Académie en ligne is the official website of Education Nationale in France that provides support materials for all courses in public schools so that students can continue learning during the summer. The site was launched last summer, but I had forgotten until This French Life posted about it.  It’s designed for all students from CP to Terminale (kindergarten through senior year for the Americans) but I like to use it to improve my French and learn more about certain topics from a French perspective.  The subjects available are: German, English, Chinese, Spanish, French, History-Geography, Math, Philosophy, Physics-Chemistry, Life & Earth Science, Economics & Social Science, and Experimental Sciences & Technology.

Of course I’m most interested in the language and geography sections, and I have to say the materials for German and French are pretty useful. Not only are there exercises and the answers (in PDF format) to download, but also audio resources that go with the documents. You can use the DownThemAll add-on for Firefox to download the PDFs at once and the best part is: this is all free! I love free language learning materials! I really wish they had Italian materials too since that’s what I’m focusing on at the moment. More students study Italian than German or Chinese in France so I’m a little confused as to why it’s not included.

It’s worth checking out just to see what it is French students learn in school, and English assistants or tutors could probably use the (British English) materials in their classes. Plus the Mon Cahier d’Europe site has a neat booklet on European Union members, an online game you can play to test your knowledge, and a few links to learn more about the EU.

Learning French Slang & Culture through Hip-Hop and Rap

By   July 18, 2010

Even if you don’t like rap in English, it pays to listen to it in foreign languages because the songs are usually full of informal language and slang as well as cultural references. Here are some songs that also teach you verlan (a “backwards” form of slang), French geography, Francophone names, common acronyms and the reduction of the schwa vowel.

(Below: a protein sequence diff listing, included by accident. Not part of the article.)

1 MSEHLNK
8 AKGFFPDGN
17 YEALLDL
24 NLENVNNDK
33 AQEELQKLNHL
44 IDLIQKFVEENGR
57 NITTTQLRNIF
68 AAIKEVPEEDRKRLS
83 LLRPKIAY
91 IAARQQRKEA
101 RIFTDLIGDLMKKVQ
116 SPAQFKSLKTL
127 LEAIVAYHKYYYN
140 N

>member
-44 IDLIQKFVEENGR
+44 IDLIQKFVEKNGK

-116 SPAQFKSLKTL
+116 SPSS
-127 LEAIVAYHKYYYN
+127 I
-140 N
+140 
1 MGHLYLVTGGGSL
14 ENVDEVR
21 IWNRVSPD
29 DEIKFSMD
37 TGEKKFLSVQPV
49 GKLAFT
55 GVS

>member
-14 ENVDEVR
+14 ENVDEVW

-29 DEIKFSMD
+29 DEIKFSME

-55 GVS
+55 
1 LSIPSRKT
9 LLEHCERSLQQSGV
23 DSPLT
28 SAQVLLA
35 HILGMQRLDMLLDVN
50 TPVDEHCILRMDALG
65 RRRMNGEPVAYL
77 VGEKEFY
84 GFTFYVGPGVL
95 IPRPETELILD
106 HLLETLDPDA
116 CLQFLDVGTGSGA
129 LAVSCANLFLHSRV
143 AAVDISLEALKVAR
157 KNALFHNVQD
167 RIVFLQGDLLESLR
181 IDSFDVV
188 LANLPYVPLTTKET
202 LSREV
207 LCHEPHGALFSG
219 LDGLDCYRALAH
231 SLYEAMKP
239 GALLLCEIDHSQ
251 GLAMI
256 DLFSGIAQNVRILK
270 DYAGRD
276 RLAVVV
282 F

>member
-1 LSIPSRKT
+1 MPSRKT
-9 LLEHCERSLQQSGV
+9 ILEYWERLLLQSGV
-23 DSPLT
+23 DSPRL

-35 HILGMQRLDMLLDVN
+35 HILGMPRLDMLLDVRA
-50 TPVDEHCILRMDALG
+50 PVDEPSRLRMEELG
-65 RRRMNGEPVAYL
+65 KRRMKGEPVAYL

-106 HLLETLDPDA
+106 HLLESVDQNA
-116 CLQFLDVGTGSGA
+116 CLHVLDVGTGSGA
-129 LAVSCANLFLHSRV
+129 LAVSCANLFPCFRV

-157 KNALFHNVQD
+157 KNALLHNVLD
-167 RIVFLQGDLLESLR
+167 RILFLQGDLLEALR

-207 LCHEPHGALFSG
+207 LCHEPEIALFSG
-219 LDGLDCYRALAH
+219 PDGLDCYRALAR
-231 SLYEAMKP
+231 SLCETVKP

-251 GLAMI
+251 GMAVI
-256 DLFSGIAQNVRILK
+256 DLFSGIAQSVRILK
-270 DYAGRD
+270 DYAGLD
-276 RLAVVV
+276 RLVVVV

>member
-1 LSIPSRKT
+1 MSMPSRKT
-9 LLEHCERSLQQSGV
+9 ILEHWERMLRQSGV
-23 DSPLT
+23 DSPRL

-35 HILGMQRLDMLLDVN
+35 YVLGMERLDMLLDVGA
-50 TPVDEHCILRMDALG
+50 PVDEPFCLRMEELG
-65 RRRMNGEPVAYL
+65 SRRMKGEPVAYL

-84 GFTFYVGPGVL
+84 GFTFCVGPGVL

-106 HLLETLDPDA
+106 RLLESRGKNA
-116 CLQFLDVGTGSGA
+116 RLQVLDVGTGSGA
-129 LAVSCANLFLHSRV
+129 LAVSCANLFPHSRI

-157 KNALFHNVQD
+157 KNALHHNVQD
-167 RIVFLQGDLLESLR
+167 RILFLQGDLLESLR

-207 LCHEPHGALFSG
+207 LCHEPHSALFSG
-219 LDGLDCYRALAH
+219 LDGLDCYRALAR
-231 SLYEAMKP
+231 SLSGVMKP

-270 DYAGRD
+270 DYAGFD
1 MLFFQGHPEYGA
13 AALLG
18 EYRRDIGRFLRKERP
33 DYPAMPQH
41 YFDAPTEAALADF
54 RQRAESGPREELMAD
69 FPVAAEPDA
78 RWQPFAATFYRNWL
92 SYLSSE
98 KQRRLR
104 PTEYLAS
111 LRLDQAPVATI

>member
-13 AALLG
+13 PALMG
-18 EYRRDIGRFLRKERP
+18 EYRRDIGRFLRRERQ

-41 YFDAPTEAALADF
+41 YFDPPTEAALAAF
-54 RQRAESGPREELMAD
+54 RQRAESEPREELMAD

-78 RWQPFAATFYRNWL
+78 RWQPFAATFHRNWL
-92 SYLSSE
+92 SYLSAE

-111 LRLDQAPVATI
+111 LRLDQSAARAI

Sinik & Diam’s: Le Même Sang French rap from famous rappers who are not français de souche. Sinik is Franco-Algerian and Diam’s was born in Cyprus. Most French rappers have origins in Francophone Africa, such as MC Solaar who is Senegalese (though his parents were from Chad) or come from Marseille and have a distinct accent.

Read lyrics here.
Vocabulary: rentpa, daron, flic, gosse, niquer, braquer, foutre, SMIC, baraque

Grand Corps Malade: Les Voyages en Train Not exactly rap or hip-hop, but slam poetry, or le slam in French. It’s much easier to understand! This poem gives us lots of vocabulary for taking the train in France.

Read lyrics here.
Vocabulary: SNCF, Tipex, se planter, flipper, saouler, pote, trainer

Zaho: C’est Chelou More hip-hop than rap, but there’s verlan in the title. Chelou comes from louche, which means shady, dodgy, sketchy, etc. Also shows us what a typical French douchebag looks like so you know who to avoid.

Read the lyrics here.
Vocabulary: chelou, taspé, taffer

Koxie: Garçon If you take off the cedilla, you’re left with garcon, or gare aux cons. Gare here does not mean train station, but is the slang verb for watch out/beware and con is a really common insult, meaning jerk/idiot/asshole. Not all men are jerks of course, but the ones who harass you on the streets of Paris are.

Read lyrics here.
Vocabulary: gâterie, baiser, défoncer, quéquette, pote, bordel, galère, con, cochonne (careful! some of these words are considered vulgar!)

Fatal Bazooka: Fous ta cagoule ! Michaël Youn is more known as a comedian/actor but his parody band actually has become quite successful in France. This was their first single from 2006, which reached number 1 on French charts and satirizes typical French rap from Marseille in addition to slam, and which teaches us that it is cold in Savoie so you need to put on your ski mask.

Read the lyrics here.
Vocabulary: grelots, boules, Vesoul, Savoie, Picard, putain, espèce de fils de ****

Palmashow: Rap des Prénoms Another comedic group that teaches us French names and what it implies about the person. Eric, Bruno, and Teddy are firemen. Gérard is an alcoholic. Michael and Kévin are showoffs. Sylvie, Martine, and Annick work at supermarkets.

Read lyrics here.
Vocabulary: kéké, tuning, weeling, golri, meuf, Juste Prix, Mondial Moquette, pote, caisse, blase

Palmashow also does hilarious sketches about TV shows called Remakers that you should check out. Click on All Shows and Remakers in the bottom right corner.